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List of cities in South Korea

The largest cities of South Korea have an autonomous status equivalent to that of provinces. Seoul, the largest city and capital, is classified as a teukbyeolsi, while the next 6 largest cities are classified as gwangyeoksi. Smaller cities are classified as si and are under provincial jurisdiction, at the same level as counties. Under South Korean laws sets the following condition for a municipality to be designated as a city: population of a county must be 150,000 or greater or passage of a special legislative bill by the National Assembly such as Gyeryong; the national government can designate cities of at least 500,000 inhabitants to have the status of special status city. These statuses expand the scope of administrative authority delegated from the provincial government to the city government. A can be reclassified as a Metropolitan city if it contains at least 1,000,000 inhabitants. Only Suwon and Changwon meet these requirements but neither city has been nominated. A specific city is a municipal city that has a population greater than 500,000 and has been designated as such by an order of the national government under Article 175 of the Local Autonomy Law.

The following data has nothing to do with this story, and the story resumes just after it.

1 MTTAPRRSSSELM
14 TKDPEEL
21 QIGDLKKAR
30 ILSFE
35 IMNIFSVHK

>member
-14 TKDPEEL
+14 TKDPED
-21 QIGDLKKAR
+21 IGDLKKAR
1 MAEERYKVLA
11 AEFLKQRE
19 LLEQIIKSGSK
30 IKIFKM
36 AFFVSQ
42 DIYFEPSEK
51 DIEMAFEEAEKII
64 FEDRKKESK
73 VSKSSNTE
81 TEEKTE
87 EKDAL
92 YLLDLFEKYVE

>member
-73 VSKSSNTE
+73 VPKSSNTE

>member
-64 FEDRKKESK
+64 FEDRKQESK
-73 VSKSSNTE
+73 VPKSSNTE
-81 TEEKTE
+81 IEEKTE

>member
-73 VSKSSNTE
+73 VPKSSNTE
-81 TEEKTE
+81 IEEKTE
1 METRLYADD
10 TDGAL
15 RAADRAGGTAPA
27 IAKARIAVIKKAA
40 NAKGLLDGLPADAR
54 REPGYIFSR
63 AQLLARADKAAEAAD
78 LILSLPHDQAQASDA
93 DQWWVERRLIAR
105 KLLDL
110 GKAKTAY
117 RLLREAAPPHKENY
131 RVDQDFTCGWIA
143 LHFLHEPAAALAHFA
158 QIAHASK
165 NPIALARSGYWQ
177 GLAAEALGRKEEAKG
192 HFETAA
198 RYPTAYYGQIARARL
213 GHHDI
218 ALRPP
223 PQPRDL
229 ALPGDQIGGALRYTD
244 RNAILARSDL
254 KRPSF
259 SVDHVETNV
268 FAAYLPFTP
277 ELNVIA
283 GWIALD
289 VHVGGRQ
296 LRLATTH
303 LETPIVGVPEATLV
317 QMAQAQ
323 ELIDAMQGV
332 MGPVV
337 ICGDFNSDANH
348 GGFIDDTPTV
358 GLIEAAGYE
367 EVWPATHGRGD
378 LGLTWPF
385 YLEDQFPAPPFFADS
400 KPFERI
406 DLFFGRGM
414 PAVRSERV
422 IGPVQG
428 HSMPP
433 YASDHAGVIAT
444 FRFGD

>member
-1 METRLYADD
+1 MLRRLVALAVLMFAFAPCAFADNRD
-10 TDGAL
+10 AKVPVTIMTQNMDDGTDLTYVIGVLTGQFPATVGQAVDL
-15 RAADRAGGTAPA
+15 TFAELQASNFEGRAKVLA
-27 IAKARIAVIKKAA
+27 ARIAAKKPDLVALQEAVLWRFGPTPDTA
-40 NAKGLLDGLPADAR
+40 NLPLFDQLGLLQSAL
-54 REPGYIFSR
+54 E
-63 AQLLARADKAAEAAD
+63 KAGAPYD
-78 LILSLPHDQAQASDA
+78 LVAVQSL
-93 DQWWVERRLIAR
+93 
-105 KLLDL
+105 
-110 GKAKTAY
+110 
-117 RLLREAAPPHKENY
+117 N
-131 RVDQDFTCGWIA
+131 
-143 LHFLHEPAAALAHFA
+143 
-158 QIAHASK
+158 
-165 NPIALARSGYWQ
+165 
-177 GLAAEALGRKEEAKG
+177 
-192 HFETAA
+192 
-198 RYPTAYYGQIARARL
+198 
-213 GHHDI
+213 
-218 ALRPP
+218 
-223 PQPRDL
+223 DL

Specific city are given powers to subdivide themselves into non-autonomous districts but, not all Specific city are subdivided into non-autonomous districts such as Bucheon, Hwaseong, or Namyangju. South Korea have a total of 15 Specific cities. NotesThe name "Seoul" does not originate from hanja; the official Chinese translation is written as 首爾/首尔, a transcription based on the pronunciation of "Seoul", but 漢城/汉城 remains used. As a suffix, the character gyeong is used, which means "capital". Seoul was designated a "Special Independent City" separate from Gyeonggi Province on August 16, 1946. List of cities in South Korea by population The Principal Cities of South Korea about Korea about Korea Largest cities in South Korea